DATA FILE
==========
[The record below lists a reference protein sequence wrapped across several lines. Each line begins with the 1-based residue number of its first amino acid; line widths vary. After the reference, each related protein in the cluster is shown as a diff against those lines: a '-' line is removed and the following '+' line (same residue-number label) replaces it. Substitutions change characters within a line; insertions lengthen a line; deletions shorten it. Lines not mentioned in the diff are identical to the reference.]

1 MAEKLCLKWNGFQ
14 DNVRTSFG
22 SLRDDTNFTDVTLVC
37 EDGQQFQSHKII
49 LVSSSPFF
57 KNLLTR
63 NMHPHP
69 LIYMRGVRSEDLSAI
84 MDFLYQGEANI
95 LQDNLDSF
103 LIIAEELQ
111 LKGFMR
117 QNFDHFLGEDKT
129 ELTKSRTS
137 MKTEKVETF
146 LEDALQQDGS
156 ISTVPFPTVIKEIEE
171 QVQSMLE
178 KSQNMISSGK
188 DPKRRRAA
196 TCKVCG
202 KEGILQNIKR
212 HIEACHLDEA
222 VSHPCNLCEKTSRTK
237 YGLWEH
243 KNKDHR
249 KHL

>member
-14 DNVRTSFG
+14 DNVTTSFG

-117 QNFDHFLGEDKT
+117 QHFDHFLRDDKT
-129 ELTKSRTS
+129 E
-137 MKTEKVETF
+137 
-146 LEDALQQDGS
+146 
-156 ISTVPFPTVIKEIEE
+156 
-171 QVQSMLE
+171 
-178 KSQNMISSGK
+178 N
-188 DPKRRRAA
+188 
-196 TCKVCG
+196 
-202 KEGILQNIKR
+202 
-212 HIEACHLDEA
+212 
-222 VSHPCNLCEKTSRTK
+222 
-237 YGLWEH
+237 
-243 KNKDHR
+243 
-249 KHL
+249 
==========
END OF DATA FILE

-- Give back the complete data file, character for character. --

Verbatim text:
[The record below lists a reference protein sequence wrapped across several lines. Each line begins with the 1-based residue number of its first amino acid; line widths vary. After the reference, each related protein in the cluster is shown as a diff against those lines: a '-' line is removed and the following '+' line (same residue-number label) replaces it. Substitutions change characters within a line; insertions lengthen a line; deletions shorten it. Lines not mentioned in the diff are identical to the reference.]

1 MAEKLCLKWNGFQ
14 DNVRTSFG
22 SLRDDTNFTDVTLVC
37 EDGQQFQSHKII
49 LVSSSPFF
57 KNLLTR
63 NMHPHP
69 LIYMRGVRSEDLSAI
84 MDFLYQGEANI
95 LQDNLDSF
103 LIIAEELQ
111 LKGFMR
117 QNFDHFLGEDKT
129 ELTKSRTS
137 MKTEKVETF
146 LEDALQQDGS
156 ISTVPFPTVIKEIEE
171 QVQSMLE
178 KSQNMISSGK
188 DPKRRRAA
196 TCKVCG
202 KEGILQNIKR
212 HIEACHLDEA
222 VSHPCNLCEKTSRTK
237 YGLWEH
243 KNKDHR
249 KHL

>member
-14 DNVRTSFG
+14 DNVTTSFG

-117 QNFDHFLGEDKT
+117 QHFDHFLRDDKT
-129 ELTKSRTS
+129 E
-137 MKTEKVETF
+137 
-146 LEDALQQDGS
+146 
-156 ISTVPFPTVIKEIEE
+156 
-171 QVQSMLE
+171 
-178 KSQNMISSGK
+178 N
-188 DPKRRRAA
+188 
-196 TCKVCG
+196 
-202 KEGILQNIKR
+202 
-212 HIEACHLDEA
+212 
-222 VSHPCNLCEKTSRTK
+222 
-237 YGLWEH
+237 
-243 KNKDHR
+243 
-249 KHL
+249 